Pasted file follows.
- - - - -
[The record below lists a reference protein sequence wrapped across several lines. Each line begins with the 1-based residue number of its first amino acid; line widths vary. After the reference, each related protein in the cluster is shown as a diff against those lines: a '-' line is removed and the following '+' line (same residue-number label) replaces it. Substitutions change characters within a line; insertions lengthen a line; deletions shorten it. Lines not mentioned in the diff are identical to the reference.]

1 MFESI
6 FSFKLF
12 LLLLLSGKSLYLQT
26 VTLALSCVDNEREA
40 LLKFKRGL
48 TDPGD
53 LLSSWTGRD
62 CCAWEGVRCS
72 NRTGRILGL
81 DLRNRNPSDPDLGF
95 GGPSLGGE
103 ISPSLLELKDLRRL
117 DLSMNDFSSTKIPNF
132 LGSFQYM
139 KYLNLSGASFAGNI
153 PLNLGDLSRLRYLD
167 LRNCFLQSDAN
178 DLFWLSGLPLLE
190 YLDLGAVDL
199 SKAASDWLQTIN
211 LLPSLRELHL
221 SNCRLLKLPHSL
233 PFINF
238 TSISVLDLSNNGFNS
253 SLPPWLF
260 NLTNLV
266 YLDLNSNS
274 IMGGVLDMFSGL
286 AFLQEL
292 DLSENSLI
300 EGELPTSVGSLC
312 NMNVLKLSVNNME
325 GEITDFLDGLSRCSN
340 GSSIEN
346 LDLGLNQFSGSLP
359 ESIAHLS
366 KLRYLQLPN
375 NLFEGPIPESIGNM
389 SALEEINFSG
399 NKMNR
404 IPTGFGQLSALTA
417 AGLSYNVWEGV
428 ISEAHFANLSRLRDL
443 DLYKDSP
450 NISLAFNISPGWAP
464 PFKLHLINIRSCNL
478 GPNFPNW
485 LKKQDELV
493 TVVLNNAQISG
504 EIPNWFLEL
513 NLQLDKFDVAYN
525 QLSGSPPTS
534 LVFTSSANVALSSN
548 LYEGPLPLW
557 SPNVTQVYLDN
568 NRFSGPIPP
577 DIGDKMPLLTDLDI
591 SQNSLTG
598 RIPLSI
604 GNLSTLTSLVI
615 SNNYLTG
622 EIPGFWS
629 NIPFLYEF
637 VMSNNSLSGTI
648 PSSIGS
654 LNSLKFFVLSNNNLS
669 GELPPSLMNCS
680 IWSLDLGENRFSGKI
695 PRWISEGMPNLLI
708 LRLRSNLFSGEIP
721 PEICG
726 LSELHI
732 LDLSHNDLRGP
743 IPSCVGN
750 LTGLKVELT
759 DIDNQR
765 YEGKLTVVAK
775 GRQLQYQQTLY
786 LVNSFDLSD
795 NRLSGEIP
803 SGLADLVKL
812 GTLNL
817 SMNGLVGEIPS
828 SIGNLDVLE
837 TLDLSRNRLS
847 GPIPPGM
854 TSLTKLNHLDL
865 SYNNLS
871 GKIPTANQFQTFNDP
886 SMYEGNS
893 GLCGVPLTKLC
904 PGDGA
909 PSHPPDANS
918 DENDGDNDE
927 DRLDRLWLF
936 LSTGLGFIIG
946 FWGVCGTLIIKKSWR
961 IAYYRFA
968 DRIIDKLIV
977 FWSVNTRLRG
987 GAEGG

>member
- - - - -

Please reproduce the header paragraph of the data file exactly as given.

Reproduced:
[The record below lists a reference protein sequence wrapped across several lines. Each line begins with the 1-based residue number of its first amino acid; line widths vary. After the reference, each related protein in the cluster is shown as a diff against those lines: a '-' line is removed and the following '+' line (same residue-number label) replaces it. Substitutions change characters within a line; insertions lengthen a line; deletions shorten it. Lines not mentioned in the diff are identical to the reference.]